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Martha Walter   Click Images to Enlarge

Martha Walter
La Rocia Fiesta
Watercolor on paper
10 x 14 in.
Martha Walter

(American, 1875-1976)

Martha Walter was an exceedingly successful painter during her life and she is one of the most sought after female American Impressionists. She was born in 1875 in Philadelphia and was one of William Merritt Chase's most promising students at the Pennsylvania Academy of Fine Arts (where Walter was a 1908 Cresson Traveling Scholar). By the time she studied with Chase, Walter had trained in Paris in 1903 at the Académie Julian and the Académie Grande Chaumière and had scrutinized the finest canvases of Degas, Pissarro, Monet, Boudin and other French masters and she gravitated to painting portraits of women and children and carnival and beach activity (for which is the most famous).

Martha Walter was a member only of the National Association of Women Artists (1914) and a Fellow at the PAFA because she did not have the time to socialize. All she wanted to do was paint. She exhibited at the Paris Salon in 1904 and at PAFA Annuals from 1905-1945 (winning the Mary Smith Prize in 1909 and a gold medal in 1923). Other favorite exhibition halls were the Corcoran Gallery (Washington, DC), the National Academy of Design, Art Institute of Chicago, Milch Galleries (NY) and more. She was given solo exhibitions at the Cincinnati Art Museum (1914), Galeries Georges Petit, Paris (1922), the Woodmere Art Museum (1955, including an "Ellis Island" series), a retrospective at David & David, Philadelphia (1977) and solo exhibitions (1978, 1986) and the National Arts Club in Washington, DC (1985).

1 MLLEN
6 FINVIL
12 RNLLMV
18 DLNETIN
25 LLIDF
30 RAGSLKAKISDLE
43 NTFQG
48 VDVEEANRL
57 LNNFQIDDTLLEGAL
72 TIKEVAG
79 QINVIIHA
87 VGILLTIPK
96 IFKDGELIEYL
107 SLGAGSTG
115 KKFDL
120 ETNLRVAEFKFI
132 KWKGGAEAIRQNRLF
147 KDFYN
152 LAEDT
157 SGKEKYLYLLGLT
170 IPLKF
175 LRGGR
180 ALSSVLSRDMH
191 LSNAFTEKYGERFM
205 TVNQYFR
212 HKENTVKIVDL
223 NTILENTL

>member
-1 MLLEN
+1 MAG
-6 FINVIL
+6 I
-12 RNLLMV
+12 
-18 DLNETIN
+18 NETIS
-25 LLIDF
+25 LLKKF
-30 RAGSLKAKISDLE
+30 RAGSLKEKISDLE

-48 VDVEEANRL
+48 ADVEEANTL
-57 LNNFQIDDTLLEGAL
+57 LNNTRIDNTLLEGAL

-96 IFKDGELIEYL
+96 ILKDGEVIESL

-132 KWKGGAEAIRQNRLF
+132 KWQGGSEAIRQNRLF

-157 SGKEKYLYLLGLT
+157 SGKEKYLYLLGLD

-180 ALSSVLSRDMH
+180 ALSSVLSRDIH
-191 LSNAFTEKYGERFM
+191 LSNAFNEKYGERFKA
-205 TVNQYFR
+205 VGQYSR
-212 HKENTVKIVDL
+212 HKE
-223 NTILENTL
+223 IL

Walters won many awards including prizes at PAFA and the National Association of Women Artists. Her work is in the permanent collections of the Toledo Museum of Art; the Cincinnati Art Museum; Norfolk Luxembourg Museum, Paris; the PAFA; Milwaukee Art Institute; Art Institute of Chicago; Detroit Institute of Art; Musée d'Orsay, Paris and many more.

Walter is best known for her brightly colorful, spontaneously laid down impressionistic beaches scenes and views of Ellis Island. As one of the most desirable plein-air American artists at the turn of the century, she was inspired by friend Rene Menard and Lucien Simon and from her Parisian studio along the Rue de Bagneaux she painted beach activity at St. Malo, Biarritz, Deauville, Dinard, St. Jean de Luz and Trouville. After WWII, she returned to the U.S., maintained studios in NYC and Gloucester (MA) and painted Cape Ann, Coney Island, Atlantic City painting with Anne Carleton, Mabel May Woodward, Jane Peterson, Theresa Bernstein and others. When she died in 1976, she was a respected plein-airist worldwide.


References: "Who's Who in American Art," American Art Annuals (1946-1957); Who Was Who in American Art, volume 3; "Impressionist Jewels, the Paintings of Martha Walter," retrospective exhibition book, Philadelphia Art Museum, 2002